Besides that, I received through the years all kinds of car advice, I processed the information, but did my own checking and still wound up with junk or near-junk several times.

    I find a car I like and my mind zeroes in on it. Fortunately, I’ve been correct in my perception more often than not.

    The few I’ve been wrong about? Wellllll…we won’t discuss that right now, but I did tell the account of the 1970 Duster on here and over on “Curbside Classic”. The single worst used-car buy ever.

  • avatar

    My Grandfather.
    “The more complicated it is, the more time and money you’re going to spend fixing it.”
    He was absolutely right. In my long history of beat up old cars the ones that have given me the most grief are those which have had electronic extras built in.

    • 0 avatar

      Much like the words of Howard, my best friend’s father when I was in high school. “Never buy an old luxury car. There are too many things to break that are not on a regular car, and even the stuff that is on regular cars costs lots more to fix.” He was right.

  • avatar

    (Steve, off topic, that was a great story. You’re an excellent story teller.)

    • 0 avatar
      Steven Lang

      Thanks! You’re an excellent audience. Always a pleasure.

      • 0 avatar

        Steve I live in the city, are there any good massage parlors in Chinatown you can recommend? OK how about a good restuarant?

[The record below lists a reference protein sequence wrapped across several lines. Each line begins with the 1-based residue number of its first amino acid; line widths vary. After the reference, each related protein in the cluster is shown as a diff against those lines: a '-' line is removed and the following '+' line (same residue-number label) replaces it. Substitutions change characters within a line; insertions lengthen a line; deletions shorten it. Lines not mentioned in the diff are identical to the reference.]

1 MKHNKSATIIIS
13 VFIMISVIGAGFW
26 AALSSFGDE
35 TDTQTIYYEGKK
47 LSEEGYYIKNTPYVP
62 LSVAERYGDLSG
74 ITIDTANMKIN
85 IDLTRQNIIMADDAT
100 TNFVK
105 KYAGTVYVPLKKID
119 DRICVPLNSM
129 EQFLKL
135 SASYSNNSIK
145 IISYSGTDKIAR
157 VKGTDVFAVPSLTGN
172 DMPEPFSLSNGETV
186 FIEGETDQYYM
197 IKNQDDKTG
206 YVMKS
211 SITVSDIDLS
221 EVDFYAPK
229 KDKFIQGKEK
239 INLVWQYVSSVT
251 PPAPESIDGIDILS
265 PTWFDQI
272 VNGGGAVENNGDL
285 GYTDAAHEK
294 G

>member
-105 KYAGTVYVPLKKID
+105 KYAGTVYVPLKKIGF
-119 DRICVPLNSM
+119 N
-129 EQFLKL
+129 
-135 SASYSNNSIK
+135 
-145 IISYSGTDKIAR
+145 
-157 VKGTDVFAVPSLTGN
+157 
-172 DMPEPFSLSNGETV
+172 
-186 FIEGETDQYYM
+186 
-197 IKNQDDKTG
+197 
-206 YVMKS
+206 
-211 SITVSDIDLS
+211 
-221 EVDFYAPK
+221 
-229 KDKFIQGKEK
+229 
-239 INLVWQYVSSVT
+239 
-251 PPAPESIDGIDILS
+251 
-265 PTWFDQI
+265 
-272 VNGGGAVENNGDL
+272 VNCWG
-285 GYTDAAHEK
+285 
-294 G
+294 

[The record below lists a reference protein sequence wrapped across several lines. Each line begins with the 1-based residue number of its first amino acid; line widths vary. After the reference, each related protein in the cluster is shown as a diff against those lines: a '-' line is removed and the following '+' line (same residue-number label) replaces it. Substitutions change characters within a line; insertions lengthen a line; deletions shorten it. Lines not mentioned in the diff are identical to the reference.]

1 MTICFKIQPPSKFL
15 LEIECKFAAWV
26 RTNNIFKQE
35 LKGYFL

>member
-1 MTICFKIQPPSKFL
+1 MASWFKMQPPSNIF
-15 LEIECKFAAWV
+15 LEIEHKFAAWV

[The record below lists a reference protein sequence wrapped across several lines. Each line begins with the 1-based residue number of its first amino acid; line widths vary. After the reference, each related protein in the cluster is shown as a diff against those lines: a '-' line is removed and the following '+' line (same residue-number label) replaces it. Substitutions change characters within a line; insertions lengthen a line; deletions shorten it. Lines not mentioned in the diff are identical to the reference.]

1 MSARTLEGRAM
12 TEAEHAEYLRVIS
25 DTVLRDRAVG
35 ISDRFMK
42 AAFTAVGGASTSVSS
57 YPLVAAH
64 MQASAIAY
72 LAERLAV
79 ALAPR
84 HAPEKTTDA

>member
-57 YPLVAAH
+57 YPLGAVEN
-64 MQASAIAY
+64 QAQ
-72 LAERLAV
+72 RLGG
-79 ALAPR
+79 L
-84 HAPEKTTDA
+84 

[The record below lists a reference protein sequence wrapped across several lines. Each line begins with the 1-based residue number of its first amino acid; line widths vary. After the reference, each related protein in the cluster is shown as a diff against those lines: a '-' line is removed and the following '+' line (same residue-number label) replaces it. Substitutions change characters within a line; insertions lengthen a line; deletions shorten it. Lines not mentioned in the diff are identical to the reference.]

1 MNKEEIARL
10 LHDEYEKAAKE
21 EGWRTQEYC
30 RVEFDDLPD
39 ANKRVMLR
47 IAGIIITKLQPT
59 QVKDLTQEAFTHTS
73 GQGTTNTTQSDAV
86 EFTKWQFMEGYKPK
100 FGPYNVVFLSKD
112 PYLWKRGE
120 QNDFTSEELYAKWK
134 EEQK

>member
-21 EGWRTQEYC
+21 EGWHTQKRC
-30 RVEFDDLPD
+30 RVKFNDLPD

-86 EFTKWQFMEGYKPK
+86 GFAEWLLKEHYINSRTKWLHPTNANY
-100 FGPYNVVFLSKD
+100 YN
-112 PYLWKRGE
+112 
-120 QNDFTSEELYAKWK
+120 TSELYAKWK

• 0 avatar
        Steven Lang

        Tom, there are two restaurants in Chinatown and they are both across the street from each other.

        One is called Hop Ling, and the other is called Hop Sing.

        So if you want a nice lunch, you can either hop to one or the other.

      • 0 avatar

        Thank you Steve I will check them out for sure and get back to you.
        Thanks for the article, I picture you walking down Doyers, work the Bloody Angle in and keep the Chinatown stories coming.

  • avatar

    A few from my dad:
    Brand loyalty is nothing but voluntary brainwashing.
    Never buy the first of anything. Yeah a 64½ Mustang may have collectors value, but I also remember our neighbor who preordered his Dodge Aspen. I’ve mentioned before, he invented new cuss words to describe it.
    Change oil filters between oil changes. It costs a few bucks more, but no car ever failed because the oil was too clean.
    Brake, not downshift. Pads cost less than clutches or transmissions.

    • 0 avatar

      I’ll second the notion that this is one finely crafted story. A very good piece of writing. Kudos to you Steven.
      And thanks. You have such a insightful, genuine and understated approach. You’re a nice counter-point to my other favorite TTAC writer—Baruth.

  • avatar

    I’ve never received any verbal advice, but I’ve watched some good examples.

    My dad: spend infrequently, and always below my means.

    Relatives: $$$German cars are a repair bill waiting to happen. Ditto for complex domestics like a loaded Caddy.

    Friends and associates: buying a special car will not make me special, and the buzz doesn’t last.